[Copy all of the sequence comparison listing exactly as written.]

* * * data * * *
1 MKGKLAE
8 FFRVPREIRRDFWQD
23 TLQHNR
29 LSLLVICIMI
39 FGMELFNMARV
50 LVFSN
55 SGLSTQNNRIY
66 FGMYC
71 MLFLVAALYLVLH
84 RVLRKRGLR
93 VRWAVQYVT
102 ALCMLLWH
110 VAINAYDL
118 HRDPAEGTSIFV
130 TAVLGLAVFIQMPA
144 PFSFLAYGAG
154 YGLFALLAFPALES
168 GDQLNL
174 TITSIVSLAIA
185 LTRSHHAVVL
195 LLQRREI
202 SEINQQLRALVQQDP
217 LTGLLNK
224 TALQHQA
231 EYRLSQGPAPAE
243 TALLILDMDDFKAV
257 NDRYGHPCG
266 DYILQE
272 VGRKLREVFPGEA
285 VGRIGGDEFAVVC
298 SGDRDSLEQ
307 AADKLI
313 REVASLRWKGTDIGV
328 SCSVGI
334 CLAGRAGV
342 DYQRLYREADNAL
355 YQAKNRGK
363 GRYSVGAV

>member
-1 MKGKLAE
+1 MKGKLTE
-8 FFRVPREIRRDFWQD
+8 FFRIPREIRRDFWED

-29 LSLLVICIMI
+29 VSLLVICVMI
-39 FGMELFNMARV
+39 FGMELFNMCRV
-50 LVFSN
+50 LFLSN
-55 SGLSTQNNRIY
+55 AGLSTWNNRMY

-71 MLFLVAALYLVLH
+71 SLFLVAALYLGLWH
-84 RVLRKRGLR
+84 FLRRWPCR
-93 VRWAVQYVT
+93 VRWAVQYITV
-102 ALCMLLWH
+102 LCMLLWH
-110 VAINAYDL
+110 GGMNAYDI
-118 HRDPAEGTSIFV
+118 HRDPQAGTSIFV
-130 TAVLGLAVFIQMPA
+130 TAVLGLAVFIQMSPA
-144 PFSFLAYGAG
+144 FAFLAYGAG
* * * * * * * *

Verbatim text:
1 MKGKLAE
8 FFRVPREIRRDFWQD
23 TLQHNR
29 LSLLVICIMI
39 FGMELFNMARV
50 LVFSN
55 SGLSTQNNRIY
66 FGMYC
71 MLFLVAALYLVLH
84 RVLRKRGLR
93 VRWAVQYVT
102 ALCMLLWH
110 VAINAYDL
118 HRDPAEGTSIFV
130 TAVLGLAVFIQMPA
144 PFSFLAYGAG
154 YGLFALLAFPALES
168 GDQLNL
174 TITSIVSLAIA
185 LTRSHHAVVL
195 LLQRREI
202 SEINQQLRALVQQDP
217 LTGLLNK
224 TALQHQA
231 EYRLSQGPAPAE
243 TALLILDMDDFKAV
257 NDRYGHPCG
266 DYILQE
272 VGRKLREVFPGEA
285 VGRIGGDEFAVVC
298 SGDRDSLEQ
307 AADKLI
313 REVASLRWKGTDIGV
328 SCSVGI
334 CLAGRAGV
342 DYQRLYREADNAL
355 YQAKNRGK
363 GRYSVGAV

>member
-1 MKGKLAE
+1 MKGKLTE
-8 FFRVPREIRRDFWQD
+8 FFRIPREIRRDFWED

-29 LSLLVICIMI
+29 VSLLVICVMI
-39 FGMELFNMARV
+39 FGMELFNMCRV
-50 LVFSN
+50 LFLSN
-55 SGLSTQNNRIY
+55 AGLSTWNNRMY

-71 MLFLVAALYLVLH
+71 SLFLVAALYLGLWH
-84 RVLRKRGLR
+84 FLRRWPCR
-93 VRWAVQYVT
+93 VRWAVQYITV
-102 ALCMLLWH
+102 LCMLLWH
-110 VAINAYDL
+110 GGMNAYDI
-118 HRDPAEGTSIFV
+118 HRDPQAGTSIFV
-130 TAVLGLAVFIQMPA
+130 TAVLGLAVFIQMSPA
-144 PFSFLAYGAG
+144 FAFLAYGAG